Not all white diamonds are colorless. In fact, the spectrum ranges from light yellow to totally colorless. To determine the amount of color in a diamond, a lettering system is used.
The system ranges from D to Z with D being awarded to only the rare, totally colorless diamonds.
A colorless diamond can be graded D, E or F; near colorless, G, H, I or J.
A white diamond’s beauty and value increase the more colorless it is.
A well cut diamond sparkles a lot because it reflects and refracts light better than one not cut as well.
When cut to ideal proportions, a diamond will reflect more light out of the top, resulting in greater fire and brilliance. A poorly cut diamond with unbalanced proportions will allow light to escape out the bottom and sides, resulting in a dull appearance. That’s why a good cut increases price.
Because it requires trememdous heat and pressure from deep within the earth to form a diamond – the process can result in inclusions and blemishes. In other words – imperfections. While no diamond can be considered perfect, the more closely it approximates perfection the higher its value. While inclusions rarely effect a diamond’s aesthetics, they do impact the price.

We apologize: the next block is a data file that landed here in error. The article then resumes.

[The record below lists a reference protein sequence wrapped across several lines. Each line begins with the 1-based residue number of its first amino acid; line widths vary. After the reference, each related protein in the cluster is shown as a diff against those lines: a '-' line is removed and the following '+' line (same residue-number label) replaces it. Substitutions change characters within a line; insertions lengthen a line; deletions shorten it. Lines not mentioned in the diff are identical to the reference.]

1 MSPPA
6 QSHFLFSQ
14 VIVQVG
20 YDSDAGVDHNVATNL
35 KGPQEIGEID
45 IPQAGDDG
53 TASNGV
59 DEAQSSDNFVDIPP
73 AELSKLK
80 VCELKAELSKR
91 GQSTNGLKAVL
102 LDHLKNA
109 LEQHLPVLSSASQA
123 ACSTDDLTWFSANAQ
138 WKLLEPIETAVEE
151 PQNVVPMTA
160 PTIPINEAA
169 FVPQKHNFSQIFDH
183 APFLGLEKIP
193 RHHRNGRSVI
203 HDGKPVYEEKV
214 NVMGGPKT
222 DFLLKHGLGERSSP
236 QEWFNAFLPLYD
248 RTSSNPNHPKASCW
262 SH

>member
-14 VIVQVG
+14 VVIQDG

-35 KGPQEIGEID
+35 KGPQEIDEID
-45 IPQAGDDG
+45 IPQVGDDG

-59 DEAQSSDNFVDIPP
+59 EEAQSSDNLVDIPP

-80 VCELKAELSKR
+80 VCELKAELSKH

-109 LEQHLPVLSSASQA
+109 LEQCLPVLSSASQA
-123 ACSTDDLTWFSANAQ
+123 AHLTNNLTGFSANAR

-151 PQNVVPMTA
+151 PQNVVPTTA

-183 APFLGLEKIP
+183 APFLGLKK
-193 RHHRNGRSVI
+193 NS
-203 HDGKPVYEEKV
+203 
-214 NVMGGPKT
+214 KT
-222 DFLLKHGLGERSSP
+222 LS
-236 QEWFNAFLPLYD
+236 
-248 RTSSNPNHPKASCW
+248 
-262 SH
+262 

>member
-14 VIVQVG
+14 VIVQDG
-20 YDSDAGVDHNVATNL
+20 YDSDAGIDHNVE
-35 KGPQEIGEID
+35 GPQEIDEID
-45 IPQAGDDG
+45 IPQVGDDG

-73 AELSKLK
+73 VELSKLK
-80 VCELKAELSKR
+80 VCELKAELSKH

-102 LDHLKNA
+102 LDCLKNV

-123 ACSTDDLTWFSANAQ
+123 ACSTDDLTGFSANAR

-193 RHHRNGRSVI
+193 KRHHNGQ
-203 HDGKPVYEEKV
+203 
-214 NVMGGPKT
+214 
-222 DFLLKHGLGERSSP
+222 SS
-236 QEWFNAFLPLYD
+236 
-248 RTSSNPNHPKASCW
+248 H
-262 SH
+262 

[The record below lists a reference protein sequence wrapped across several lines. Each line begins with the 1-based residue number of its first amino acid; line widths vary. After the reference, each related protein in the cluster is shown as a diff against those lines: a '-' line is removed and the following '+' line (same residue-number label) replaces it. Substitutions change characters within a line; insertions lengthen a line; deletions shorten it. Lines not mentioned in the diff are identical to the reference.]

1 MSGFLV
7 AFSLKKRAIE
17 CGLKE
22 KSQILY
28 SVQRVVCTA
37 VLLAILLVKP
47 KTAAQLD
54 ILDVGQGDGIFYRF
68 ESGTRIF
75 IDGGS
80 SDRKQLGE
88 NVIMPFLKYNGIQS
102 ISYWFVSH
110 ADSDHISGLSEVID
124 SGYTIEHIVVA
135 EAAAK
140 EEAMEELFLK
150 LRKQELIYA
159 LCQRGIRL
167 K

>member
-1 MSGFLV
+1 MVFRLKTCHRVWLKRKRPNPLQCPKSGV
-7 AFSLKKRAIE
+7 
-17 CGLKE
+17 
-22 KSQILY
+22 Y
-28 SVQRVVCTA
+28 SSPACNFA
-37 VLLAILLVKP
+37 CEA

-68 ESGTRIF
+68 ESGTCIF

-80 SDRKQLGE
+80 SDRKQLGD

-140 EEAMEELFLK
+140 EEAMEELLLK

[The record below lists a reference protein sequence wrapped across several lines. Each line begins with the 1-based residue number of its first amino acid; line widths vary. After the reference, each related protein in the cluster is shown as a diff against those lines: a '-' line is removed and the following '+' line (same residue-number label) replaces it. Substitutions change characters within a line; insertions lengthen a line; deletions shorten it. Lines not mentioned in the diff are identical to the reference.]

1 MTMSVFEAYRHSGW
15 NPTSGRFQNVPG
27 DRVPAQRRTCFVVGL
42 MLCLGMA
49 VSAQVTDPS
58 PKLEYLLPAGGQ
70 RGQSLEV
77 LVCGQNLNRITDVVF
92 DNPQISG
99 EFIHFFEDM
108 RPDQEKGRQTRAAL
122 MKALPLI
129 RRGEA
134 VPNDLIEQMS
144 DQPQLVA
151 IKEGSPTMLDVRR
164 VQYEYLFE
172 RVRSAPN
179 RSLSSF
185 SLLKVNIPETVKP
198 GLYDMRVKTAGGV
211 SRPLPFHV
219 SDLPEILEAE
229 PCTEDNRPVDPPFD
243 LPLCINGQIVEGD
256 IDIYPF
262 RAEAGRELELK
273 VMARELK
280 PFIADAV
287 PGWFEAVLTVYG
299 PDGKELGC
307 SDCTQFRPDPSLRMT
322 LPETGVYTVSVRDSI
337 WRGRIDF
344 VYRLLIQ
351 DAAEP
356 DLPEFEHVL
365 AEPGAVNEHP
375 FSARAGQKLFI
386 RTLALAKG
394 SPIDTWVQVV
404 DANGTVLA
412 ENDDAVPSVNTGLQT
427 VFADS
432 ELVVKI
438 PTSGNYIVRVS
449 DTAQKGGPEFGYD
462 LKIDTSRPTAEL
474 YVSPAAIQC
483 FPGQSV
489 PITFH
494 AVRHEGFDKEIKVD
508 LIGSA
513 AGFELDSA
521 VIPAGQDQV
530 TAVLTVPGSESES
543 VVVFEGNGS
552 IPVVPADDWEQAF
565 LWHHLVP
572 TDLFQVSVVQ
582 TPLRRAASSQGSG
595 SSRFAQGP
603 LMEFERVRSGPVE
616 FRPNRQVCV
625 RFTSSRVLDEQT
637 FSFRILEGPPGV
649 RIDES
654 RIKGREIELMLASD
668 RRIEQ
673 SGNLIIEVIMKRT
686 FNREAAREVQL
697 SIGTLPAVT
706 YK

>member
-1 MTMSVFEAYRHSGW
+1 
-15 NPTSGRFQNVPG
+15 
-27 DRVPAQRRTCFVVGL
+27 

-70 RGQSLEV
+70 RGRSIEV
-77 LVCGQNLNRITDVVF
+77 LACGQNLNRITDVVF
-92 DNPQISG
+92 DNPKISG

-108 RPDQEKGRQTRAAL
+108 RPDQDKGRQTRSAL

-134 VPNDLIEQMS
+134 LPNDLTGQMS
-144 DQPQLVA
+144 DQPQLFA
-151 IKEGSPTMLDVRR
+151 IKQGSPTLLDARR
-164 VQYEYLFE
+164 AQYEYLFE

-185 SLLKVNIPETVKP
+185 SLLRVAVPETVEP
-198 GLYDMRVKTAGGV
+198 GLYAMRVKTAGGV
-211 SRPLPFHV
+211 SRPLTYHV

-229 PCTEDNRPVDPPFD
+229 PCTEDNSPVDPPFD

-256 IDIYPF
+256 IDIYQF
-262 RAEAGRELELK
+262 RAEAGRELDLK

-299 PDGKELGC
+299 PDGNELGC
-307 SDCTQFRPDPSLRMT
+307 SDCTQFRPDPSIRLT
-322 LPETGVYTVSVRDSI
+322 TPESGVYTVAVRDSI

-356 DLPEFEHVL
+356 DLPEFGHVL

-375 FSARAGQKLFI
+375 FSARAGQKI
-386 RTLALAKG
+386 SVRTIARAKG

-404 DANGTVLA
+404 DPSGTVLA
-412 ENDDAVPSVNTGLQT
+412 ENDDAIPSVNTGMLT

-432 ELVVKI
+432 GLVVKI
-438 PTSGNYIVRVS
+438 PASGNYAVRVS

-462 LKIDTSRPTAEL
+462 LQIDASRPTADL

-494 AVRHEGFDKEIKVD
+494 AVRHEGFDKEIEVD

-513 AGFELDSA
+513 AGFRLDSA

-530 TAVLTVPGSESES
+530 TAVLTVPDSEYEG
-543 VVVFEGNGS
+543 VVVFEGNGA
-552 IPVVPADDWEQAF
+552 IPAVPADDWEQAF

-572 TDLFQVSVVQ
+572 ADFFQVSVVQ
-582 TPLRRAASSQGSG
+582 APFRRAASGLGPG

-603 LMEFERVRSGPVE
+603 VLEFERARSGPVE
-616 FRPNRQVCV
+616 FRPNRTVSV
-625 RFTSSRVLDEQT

Clarity is rated by the number, size, nature and position of these characteristics. No diamond is perfect, but the closer it comes, the higher its value.
Carat weight refers to a diamond’s size and weight. Larger diamonds are scarce, and therefore more valuable – so size does matter.
However, two diamonds with the same cut and weight can be priced quite differently. A half-carat diamond with great color and clarity may cost more than a three-quarter carat diamond that is not as colorless or clear.
It’s simply a matter of deciding what matters most to you, then finding the most beautiful combination that fits your budget.